Nothing even remotely similar happened with Insanity or Algalon. We managed to get Insanity at the beginning of October. For the following 3 weeks, we didn’t even manage to get Mad Skills – we were getting trounced by Faction Champions and (in lesser measure) Jaraxxus. We then managed to get one more Mad Skills last week, but that was it. This week, again, a bad combo of Faction Champs really kicked our butt (and the fact we had only Mind Blast as a healing debuff didn’t make our task any easier).

On the Algalon front, we killed him two weeks ago for the first time –  on the last pull of the weekly hour. Last week we couldn’t manage to get the raiders for enough time to get the full hour on Algalon, and thus decided to take a week off from him. This week we went again, and we still had people dying to the same stuff as always: black holes, big banks, cosmic smashes… I can understand this case a bit more though: we only got him once, and we also need to expose two of our raiders to the encounter a bit more, as they weren’t there for the kill and, at least in one case, have missed some of our earlier attempts too.

That’s five cloaks we didn’t get, and five mounts, and 8 extra trophies – as well as two cloaks/rings from Algalon. It’s not even so much the loot though. I know full well that we’re going to get more loot in Icecrown (albeit the Insanity cloaks are still probably going to be competitive, given their ilvl), and most importantly, I always believed loot is a means, not an end – and I believe that most of the times I actually manage to act that way. But failing to achieve the same level of performance we managed at least once in the past still leaves a bitter taste in my mouth – and this bitterness plus the dislike of ToC is probably what is causing me to feel a bit less enthusiastic about raiding than I used to.

My biggest worry is that my raiding group think I’m somehow angry or frustrated with them: I am frustrated, but they have nothing to do with it. In fact, I’m trying (if anything) to speak less precisely because I don’t want this frustration to seep through and make my comments any more cutting than they need (or intend) to be.

So, being the practical person that I am, how do I get out of this funk? From a raid point of view, I think we all need to take a long, hard look at ourselves, and see how we can improve – especially on Faction Champs, which is really our biggest weakness (although today’s Anub’s attempts didn’t exactly fill me with confidence on our abilities there either). From a personal point of view, I’m spending more time on alts, even on a new alt on another realm (I wanted to try levelling a new character without the support and money of my current stable of alts – I’ll probably post something about my huntress soon). I’m also spending a bit more time outside of the game, to see if I really need to scale my involvement down a bit, or it’s just a passing phase. Icecrown Citadel sounds great, so I’m quite excited about that… and hopefully, that will also help.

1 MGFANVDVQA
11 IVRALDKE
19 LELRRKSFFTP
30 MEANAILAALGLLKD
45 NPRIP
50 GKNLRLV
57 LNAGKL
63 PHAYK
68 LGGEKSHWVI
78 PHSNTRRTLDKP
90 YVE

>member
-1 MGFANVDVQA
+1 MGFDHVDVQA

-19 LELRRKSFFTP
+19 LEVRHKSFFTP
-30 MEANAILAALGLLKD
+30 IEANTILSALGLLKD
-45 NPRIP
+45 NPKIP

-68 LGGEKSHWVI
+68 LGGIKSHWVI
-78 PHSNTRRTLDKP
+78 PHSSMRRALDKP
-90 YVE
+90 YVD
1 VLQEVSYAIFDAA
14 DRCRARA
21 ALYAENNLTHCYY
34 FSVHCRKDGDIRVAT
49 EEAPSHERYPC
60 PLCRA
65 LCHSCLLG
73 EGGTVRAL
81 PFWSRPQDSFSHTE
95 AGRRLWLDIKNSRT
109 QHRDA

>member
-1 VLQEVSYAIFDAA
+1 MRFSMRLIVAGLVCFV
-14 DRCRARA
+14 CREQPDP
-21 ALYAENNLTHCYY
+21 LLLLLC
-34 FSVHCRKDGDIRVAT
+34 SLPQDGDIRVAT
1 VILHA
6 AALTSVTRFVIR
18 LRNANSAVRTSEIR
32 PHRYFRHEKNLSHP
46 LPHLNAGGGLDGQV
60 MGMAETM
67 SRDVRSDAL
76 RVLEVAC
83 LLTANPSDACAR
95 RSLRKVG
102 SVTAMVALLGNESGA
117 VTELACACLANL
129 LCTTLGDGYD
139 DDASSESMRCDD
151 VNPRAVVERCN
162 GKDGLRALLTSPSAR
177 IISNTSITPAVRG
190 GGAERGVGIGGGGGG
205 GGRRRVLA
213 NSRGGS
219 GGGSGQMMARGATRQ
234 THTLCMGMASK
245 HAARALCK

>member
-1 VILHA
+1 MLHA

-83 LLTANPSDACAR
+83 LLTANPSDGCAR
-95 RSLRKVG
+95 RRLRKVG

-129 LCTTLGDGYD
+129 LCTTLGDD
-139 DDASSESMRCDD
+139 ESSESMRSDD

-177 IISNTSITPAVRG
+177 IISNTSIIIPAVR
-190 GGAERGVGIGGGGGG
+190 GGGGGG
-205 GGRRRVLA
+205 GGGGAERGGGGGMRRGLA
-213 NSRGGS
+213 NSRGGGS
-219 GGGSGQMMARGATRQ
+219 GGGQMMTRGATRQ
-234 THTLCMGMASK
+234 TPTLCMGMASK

I also have some plans for the blog, including my first ever RP post. In fact, I’m accumulating a long list of draft posts that I want to work on. Who knows, maybe this could be a good moment to really find out how well I write!

Surviving Faction Champions – a PvE priest guide to a PvP(-ish) encounter

6 October 2009 § Leave a comment

Over at World of Snarkcraft, Jov posted about her strong dislike for ToC. I made it clear before that I don’t particularly like the instance either, but Jov focuses on a point that seems to resonate a lot with people, judging from the comments. It seems many raiders resent the Faction Champions encounter, because they don’t want to PvP – and sometimes, they have never done any PvP at all.

I really don’t see why a raiding priest that has got as far as this should have an issue. Yes, this encounter is different, but so are many others – and that’s never stopped a raider before. I suspect (and this is Dr. Tsark, doing his best Lucy Van Pelt imitation) that some raiders may just have a psychological block regarding anything with the dreaded three letters (“P”, “v”, and “P”) in it.

So, as a PvE priest who only occasionally dabbles into PvP (often to the dismay of my team members), I’d like to offer some pointers. My experience stems from 10-man, but I have experienced the fight in 25-man, and I cannot say that things are very different at all.

The fundamental thing

Be mobile.

No, really, that’s just about the most important thing to know. More specifically, you want to a) move away from enemies, because incidental AoEs are never fun; b) if mobs are on you, you really want to move, as fast as you can: if your raidmates are doing their job, most mobs are going to be snared somehow (rogue poison, Piercing Howl, Frost Nova, Mind Flay, most frost DK attacks, etc). That means, you move faster than they do, so getting out of the way is the best way to reduce damage on yourself. Oh, and for added bonus, if the mobs are not snared and catch up with you, you get to yell on vent to your raid mates: “WHY AREN’T THEY SNARED?” This is sure to help you release the frustration you built when your raid mates have yelled to you that you were late with the Mass Dispel *sage nod*.

Right, back to mobility. The fact that you’re going to be moving a lot has one important consequence: always favour instant spells over anything that is cast/channelled. If you can do this, you’re already doing about 50% of the fight right.

Your role